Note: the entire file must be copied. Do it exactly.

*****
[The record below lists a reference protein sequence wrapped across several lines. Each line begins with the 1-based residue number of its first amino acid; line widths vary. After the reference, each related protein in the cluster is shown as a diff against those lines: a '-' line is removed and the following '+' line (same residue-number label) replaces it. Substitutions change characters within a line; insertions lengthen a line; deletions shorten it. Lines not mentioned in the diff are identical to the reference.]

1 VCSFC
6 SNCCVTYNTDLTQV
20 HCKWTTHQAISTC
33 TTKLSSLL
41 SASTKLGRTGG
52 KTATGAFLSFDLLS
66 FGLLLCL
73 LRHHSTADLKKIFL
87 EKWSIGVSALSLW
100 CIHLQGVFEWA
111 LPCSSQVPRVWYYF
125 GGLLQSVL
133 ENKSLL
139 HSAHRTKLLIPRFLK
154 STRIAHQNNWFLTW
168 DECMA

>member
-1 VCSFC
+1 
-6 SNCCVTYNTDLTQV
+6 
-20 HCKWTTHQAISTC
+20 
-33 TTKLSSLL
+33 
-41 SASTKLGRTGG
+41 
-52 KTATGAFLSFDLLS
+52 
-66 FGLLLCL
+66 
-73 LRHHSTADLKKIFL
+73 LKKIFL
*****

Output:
[The record below lists a reference protein sequence wrapped across several lines. Each line begins with the 1-based residue number of its first amino acid; line widths vary. After the reference, each related protein in the cluster is shown as a diff against those lines: a '-' line is removed and the following '+' line (same residue-number label) replaces it. Substitutions change characters within a line; insertions lengthen a line; deletions shorten it. Lines not mentioned in the diff are identical to the reference.]

1 VCSFC
6 SNCCVTYNTDLTQV
20 HCKWTTHQAISTC
33 TTKLSSLL
41 SASTKLGRTGG
52 KTATGAFLSFDLLS
66 FGLLLCL
73 LRHHSTADLKKIFL
87 EKWSIGVSALSLW
100 CIHLQGVFEWA
111 LPCSSQVPRVWYYF
125 GGLLQSVL
133 ENKSLL
139 HSAHRTKLLIPRFLK
154 STRIAHQNNWFLTW
168 DECMA

>member
-1 VCSFC
+1 
-6 SNCCVTYNTDLTQV
+6 
-20 HCKWTTHQAISTC
+20 
-33 TTKLSSLL
+33 
-41 SASTKLGRTGG
+41 
-52 KTATGAFLSFDLLS
+52 
-66 FGLLLCL
+66 
-73 LRHHSTADLKKIFL
+73 LKKIFL